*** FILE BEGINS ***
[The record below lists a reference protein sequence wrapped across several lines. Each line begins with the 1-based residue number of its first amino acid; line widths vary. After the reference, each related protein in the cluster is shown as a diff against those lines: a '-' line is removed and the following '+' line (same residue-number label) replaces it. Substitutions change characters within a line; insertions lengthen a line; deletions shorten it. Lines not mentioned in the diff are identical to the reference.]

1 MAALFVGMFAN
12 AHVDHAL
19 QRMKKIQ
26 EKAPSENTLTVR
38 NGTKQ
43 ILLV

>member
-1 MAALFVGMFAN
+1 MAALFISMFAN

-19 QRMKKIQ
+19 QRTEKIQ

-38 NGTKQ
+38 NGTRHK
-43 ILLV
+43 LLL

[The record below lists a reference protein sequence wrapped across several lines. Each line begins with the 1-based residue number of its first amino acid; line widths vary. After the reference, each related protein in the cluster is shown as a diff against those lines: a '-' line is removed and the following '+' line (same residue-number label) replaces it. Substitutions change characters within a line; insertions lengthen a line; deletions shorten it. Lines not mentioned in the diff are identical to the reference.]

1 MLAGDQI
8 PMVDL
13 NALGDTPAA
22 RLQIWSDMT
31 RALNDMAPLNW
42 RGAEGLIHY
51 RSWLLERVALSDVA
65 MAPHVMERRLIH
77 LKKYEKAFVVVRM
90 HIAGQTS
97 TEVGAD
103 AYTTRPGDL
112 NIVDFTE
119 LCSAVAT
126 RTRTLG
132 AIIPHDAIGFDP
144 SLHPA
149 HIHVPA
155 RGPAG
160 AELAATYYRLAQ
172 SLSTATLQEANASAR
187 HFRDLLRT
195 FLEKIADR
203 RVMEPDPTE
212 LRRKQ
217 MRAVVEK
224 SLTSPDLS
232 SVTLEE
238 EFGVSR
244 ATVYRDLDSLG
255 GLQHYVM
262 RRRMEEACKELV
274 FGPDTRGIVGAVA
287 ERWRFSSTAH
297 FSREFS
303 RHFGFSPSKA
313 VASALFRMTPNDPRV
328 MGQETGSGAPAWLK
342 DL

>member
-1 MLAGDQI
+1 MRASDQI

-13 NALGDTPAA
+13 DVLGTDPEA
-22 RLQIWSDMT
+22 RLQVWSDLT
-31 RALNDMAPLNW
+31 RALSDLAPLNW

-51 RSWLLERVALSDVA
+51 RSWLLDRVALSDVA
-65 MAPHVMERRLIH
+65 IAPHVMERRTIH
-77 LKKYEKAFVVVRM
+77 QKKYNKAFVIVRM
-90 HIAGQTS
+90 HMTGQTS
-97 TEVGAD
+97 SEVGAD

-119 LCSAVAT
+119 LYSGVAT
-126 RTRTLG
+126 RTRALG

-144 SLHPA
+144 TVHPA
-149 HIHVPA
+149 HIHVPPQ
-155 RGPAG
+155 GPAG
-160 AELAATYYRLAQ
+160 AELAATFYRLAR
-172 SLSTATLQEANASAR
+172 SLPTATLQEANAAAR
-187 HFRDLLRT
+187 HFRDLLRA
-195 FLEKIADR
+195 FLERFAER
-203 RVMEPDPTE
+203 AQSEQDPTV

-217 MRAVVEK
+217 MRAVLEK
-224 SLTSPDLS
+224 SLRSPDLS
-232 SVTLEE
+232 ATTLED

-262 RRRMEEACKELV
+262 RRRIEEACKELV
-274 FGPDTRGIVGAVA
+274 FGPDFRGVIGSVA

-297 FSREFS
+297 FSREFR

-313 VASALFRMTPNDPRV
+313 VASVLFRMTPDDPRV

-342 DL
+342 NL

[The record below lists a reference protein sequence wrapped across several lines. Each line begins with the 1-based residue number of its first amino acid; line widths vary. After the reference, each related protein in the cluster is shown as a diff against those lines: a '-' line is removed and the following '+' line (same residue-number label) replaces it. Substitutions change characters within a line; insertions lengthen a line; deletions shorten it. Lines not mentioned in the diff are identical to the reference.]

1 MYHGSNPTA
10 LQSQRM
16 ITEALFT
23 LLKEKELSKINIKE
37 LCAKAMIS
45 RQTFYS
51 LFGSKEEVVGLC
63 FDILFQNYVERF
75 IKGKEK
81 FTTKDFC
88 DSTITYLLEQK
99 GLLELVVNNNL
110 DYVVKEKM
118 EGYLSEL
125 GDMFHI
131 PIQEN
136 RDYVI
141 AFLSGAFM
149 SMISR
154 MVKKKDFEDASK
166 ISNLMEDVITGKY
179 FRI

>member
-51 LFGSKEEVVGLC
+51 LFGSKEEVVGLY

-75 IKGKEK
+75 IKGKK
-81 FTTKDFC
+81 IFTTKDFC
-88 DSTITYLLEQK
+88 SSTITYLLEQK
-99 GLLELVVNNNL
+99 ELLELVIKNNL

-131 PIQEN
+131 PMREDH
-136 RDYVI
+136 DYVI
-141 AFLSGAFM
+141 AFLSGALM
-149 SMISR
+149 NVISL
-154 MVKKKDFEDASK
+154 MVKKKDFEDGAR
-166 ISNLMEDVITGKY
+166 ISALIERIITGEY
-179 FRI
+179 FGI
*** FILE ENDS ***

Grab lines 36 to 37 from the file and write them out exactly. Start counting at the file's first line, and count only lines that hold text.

155 RGPAG
160 AELAATYYRLAQ